STAMP system can help medical professionals to predict violence
Jun 20, 2007 - 8:59:37 PM
A researcher who spent nearly 300 hours observing patients in an accident and emergency department has developed a method for identifying possible flashpoints, according to the latest Journal of Advanced Nursing.
Lauretta Luck, who carried out her research at the University of Western Sydney, Australia, points out that the STAMP violence assessment framework could have much wider applications than just hospitals.
The five-month research project was carried out in a 33-bedded emergency department in a public hospital serving a large rural, remote and metropolitan community in Australia.
It serves a multi-cultural community, which includes a high number of tourists and seasonal workers as well as a large metropolitan population.
Luck carried out 290 hours of observation and interviewed 20 Registered Nurses who agreed to take part in the study.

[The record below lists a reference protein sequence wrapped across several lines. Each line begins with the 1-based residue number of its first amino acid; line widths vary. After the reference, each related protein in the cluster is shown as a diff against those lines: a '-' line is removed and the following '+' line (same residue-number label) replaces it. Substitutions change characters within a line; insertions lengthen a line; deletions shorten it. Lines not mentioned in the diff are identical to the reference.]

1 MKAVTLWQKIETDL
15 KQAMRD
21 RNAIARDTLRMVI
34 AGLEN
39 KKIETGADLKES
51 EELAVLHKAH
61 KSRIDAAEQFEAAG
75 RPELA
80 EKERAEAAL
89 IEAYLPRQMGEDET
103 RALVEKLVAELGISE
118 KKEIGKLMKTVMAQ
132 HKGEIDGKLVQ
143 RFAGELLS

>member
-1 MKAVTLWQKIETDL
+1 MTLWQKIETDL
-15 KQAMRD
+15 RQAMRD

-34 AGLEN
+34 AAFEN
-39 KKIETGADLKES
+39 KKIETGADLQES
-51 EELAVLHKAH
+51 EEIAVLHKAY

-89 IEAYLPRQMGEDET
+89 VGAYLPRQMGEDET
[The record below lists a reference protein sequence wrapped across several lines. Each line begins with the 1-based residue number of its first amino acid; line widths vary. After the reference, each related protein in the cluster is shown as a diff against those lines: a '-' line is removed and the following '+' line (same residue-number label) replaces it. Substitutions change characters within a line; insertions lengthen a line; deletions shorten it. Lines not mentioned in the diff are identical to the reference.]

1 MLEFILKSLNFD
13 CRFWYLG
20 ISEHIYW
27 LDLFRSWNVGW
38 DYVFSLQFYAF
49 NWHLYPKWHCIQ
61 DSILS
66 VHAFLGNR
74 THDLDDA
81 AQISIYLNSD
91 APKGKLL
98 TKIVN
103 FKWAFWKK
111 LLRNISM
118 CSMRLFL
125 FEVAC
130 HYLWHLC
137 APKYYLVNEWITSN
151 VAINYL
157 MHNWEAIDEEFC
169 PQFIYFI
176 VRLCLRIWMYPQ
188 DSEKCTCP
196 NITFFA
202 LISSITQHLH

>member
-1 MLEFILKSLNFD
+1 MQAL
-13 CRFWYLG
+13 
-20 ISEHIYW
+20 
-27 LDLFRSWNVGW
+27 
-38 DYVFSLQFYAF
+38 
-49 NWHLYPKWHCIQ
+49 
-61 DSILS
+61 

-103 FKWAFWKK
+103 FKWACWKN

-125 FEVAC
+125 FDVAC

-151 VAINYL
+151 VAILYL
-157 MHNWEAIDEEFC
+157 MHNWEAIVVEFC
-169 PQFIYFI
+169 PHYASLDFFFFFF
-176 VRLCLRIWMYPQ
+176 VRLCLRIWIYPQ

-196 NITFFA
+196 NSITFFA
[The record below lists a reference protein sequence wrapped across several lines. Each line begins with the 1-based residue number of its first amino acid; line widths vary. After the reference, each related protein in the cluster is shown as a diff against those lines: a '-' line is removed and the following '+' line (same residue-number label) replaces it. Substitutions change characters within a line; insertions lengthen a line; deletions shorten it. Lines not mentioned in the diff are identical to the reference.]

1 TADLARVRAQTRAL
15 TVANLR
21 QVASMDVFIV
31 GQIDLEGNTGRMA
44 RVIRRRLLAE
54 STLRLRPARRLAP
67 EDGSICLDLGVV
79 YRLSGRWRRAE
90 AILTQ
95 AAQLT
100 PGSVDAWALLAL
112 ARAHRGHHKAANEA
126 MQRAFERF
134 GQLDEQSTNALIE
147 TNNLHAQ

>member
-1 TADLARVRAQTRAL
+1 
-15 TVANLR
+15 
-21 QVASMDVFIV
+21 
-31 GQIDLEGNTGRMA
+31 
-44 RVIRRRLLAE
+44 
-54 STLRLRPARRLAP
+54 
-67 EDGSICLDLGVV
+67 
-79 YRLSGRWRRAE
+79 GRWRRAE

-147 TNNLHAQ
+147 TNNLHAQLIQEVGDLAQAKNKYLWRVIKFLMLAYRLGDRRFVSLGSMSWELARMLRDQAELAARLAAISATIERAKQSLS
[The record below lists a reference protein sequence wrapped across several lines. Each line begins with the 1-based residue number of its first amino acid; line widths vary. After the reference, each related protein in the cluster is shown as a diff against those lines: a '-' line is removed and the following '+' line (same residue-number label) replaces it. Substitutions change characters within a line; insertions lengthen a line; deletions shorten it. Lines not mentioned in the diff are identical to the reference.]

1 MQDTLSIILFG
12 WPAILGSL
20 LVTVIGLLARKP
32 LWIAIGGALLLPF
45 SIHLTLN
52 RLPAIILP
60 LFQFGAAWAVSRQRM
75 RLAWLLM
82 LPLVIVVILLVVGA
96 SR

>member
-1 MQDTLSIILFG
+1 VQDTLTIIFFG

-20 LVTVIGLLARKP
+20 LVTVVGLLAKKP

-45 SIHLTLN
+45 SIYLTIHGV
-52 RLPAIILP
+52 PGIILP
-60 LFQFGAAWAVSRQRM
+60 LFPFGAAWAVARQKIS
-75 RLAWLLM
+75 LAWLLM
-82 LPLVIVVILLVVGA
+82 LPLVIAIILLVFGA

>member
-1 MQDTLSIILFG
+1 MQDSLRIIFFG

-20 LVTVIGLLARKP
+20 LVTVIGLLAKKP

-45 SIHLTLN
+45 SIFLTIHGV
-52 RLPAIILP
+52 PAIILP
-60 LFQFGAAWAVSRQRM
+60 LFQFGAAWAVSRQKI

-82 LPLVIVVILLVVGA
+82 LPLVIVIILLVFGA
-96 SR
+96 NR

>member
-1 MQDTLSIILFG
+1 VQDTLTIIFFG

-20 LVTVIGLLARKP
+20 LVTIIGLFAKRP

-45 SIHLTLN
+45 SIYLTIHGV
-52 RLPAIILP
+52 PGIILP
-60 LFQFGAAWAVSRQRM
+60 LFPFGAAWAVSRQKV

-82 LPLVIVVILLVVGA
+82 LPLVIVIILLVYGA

"During my time in the department there were 16 violent episodes aimed at staff taking part in the study," says Luck. "Because I was on the spot I was able to obtain feedback from them while the event was still fresh in their minds. They were able to tell me how they perceived the event and how they tried to handle it.
"Many more episodes were observed during the study period and I was keen to note how staff managed to defuse potentially violent episodes".
âViolence towards healthcare staff and other professionals such as police officers and social security staff are an increasing part of daily lifeâ says Luck.
âWe feel that the STAMP system provides an easy to remember checklist that can be used in a wide range of potentially stressful situations to provide an initial indication of possible violence.
âRecognising the early signs that can lead to a violent episode can give staff the time they need to defuse the situation before it escalates.
âSTAMP also provides a basic framework that can be developed by healthcare organisations and other agencies â using research, observation and experience - to meet their own specific needs.â
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